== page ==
How Do I Build a Friend's Self Confidence?

Want to boost a friend's self-confidence? Good for you. The support of friends and loved ones can greatly influence a person's perception of their self-worth. With enough guidance, suggestion and patience, your friend may recognize her true potential. The following tips will provide ways you can help, and what you should do when your help might not be enough.

Encourage talent-inducing activities

Everyone likes the feeling of doing something well. If your friend is a racquetball player, grab a racquet and foster her talent. Doing activities at which your friend excels will bring her out of her shell and make her feel like she has something to offer, which raises her confidence level.

During the activity, try a teacher-student role, where your friend shows you a skill or technique. Ask for instructions on serving the ball, or other tips pertaining to the session at hand. Encouraging your friend to share her skills will promote a feeling of authority, which will also boost her self-confidence.

Do not tolerate self-deprecation

Dr. Dorothy Briggs notes in her book, "Your Child's Self-Esteem," that a low self-perception is linked with thoughts of negativity. As more negative phrases are spoken, the lower the perception of self-worth. People with low self-esteem often make comments like, "Well, if I were only a little thinner this wouldn't be a problem," or "I guess it's my fault for just not being better." When your friend makes these comments, respond with a firm, matter-of-fact, "That's not true. I don't want to hear you saying that. I'm serious." Do not coddle or try to sympathize with the negative remarks, as the pity party will only get worse. By incorporating a no-nonsense attitude with your friend's downbeat behavior, she will re-program her mind. By blocking the remarks, she will soon learn to replace those thoughts with a more positive outlook.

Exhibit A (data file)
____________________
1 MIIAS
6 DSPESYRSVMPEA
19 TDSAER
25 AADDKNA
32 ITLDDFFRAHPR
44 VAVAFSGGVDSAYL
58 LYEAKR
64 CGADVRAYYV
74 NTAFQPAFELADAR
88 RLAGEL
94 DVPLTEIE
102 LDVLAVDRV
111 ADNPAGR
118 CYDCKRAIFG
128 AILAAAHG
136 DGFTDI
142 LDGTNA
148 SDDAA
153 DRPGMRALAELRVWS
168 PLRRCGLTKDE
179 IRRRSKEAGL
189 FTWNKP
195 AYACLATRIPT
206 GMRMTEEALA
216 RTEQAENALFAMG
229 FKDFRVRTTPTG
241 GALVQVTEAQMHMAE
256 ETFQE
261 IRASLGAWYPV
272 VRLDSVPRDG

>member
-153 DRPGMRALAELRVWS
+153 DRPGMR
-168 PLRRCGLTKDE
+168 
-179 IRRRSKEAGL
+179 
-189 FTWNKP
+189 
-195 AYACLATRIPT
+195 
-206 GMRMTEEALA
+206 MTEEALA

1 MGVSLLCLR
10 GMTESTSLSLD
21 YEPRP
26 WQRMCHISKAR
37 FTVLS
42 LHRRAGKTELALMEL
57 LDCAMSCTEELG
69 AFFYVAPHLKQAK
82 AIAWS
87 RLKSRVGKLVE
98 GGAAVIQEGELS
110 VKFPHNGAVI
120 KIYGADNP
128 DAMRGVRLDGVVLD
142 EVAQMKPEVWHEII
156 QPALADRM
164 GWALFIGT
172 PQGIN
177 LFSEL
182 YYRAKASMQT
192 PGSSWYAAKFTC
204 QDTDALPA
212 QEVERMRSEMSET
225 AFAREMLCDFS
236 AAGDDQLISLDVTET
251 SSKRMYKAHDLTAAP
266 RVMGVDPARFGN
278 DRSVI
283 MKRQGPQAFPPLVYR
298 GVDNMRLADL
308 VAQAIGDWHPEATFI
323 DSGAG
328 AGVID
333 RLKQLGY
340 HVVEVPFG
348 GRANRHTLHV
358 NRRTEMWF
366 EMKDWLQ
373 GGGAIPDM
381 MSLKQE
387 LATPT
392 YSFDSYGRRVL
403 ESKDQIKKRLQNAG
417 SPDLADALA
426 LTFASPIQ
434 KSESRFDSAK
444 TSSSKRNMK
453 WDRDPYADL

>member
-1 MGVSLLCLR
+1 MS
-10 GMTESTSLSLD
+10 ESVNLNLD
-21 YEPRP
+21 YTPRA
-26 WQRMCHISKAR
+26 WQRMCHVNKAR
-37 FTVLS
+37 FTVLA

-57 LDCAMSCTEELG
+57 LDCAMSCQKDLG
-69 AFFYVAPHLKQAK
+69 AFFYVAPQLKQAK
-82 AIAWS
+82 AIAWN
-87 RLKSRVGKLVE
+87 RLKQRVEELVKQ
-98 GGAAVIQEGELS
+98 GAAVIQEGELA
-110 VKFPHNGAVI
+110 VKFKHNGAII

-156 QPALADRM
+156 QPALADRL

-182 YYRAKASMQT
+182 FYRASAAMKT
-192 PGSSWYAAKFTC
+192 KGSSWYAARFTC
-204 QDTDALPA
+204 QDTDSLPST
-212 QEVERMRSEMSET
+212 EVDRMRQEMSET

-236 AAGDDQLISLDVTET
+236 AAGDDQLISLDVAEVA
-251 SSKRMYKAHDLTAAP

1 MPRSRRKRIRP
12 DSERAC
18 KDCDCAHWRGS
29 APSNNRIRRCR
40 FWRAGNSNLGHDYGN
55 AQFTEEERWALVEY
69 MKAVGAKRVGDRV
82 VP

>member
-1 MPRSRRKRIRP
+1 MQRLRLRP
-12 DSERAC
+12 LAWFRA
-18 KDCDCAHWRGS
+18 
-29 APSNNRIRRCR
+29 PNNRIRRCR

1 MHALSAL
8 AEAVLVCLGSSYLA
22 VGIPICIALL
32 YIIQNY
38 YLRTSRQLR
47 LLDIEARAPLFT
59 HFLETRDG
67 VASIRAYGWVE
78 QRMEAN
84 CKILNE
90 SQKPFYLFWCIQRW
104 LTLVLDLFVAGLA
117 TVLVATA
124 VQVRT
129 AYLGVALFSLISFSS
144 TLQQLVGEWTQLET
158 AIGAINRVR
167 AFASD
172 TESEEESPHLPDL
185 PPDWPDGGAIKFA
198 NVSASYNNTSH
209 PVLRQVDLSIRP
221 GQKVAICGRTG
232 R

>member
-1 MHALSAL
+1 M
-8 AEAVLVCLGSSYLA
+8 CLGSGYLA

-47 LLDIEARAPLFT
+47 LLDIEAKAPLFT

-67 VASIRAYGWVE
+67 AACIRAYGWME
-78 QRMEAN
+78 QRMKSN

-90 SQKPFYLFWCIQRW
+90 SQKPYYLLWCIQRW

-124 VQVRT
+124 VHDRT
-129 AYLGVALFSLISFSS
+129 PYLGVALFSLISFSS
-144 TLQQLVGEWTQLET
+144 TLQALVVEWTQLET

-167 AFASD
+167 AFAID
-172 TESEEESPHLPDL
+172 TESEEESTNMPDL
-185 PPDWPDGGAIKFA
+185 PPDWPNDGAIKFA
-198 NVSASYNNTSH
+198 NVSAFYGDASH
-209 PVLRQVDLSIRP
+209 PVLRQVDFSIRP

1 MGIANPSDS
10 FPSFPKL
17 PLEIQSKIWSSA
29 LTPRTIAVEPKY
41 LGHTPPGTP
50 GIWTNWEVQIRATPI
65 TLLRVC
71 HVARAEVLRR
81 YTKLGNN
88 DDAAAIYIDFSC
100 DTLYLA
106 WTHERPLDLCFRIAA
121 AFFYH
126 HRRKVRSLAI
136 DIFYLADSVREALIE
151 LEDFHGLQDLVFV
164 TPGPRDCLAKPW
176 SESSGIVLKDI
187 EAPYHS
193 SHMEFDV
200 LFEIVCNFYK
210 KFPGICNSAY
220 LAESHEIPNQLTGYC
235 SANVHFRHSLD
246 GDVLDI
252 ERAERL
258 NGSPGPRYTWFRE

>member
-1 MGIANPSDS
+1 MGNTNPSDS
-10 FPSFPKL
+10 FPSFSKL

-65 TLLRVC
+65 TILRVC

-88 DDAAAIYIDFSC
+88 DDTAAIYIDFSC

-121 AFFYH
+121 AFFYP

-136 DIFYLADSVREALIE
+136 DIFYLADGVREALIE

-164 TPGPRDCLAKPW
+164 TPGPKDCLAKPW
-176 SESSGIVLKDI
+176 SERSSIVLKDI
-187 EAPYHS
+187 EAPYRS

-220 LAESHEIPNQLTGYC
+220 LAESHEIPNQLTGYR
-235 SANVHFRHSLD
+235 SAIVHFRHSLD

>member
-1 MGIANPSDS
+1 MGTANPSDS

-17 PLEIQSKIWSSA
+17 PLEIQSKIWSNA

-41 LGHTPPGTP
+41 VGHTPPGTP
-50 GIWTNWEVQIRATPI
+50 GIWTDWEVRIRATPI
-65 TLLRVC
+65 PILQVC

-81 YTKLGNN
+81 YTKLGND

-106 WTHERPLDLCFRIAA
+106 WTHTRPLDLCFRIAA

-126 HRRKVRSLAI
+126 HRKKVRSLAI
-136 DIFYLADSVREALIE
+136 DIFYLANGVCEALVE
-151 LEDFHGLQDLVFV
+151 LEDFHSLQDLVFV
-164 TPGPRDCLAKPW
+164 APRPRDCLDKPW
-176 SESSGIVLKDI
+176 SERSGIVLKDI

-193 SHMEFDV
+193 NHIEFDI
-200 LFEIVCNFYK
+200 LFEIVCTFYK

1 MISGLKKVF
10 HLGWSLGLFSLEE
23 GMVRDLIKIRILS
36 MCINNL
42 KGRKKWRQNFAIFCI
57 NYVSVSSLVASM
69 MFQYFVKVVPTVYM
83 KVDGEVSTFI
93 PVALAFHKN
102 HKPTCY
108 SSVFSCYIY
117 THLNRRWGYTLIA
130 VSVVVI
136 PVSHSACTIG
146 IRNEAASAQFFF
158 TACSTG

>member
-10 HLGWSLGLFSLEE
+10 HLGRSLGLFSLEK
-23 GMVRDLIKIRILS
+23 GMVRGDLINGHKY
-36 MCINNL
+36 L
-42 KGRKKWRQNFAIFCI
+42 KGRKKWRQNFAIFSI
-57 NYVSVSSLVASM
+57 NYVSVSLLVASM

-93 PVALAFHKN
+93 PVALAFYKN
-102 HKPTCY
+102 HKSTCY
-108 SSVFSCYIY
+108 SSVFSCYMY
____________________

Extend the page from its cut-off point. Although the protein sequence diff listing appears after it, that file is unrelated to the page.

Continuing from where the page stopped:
Understand your limitations as a friend

If your friend's low self-confidence is tied to clinical depression or suicidal thoughts, come to terms with your own inability to fully help them. If your friend is cutting or self-mutilating, the book, "How to Help your Hurting Friend," instructs not to condemn your friend, as she likely knows her behavior is wrong. The best way to help your friend in this situation is by encouraging her to seek help. Offer to drive her to counseling, get her to add a suicide hotline to his phone under a pseudonym and keep notes on the severity of her thoughts. Do not shoulder the burden of being her sole source of support, as it only does a disservice to you and your friend.

If the issue of low self-esteem is tied to a problem that is not life-threatening, persuade her to join organizations of interest so her pursuits can be reaffirmed with like-minded individuals. Go to these events with your friend. Reneau Peurifoy, author of the book, "Anxiety, Phobia and Panic," explains that low self-esteem can derive from an early feeling of lack of acceptance. New activities with other supportive people can break her feeling of inadequacy, as it helps her face her fears of social rejection.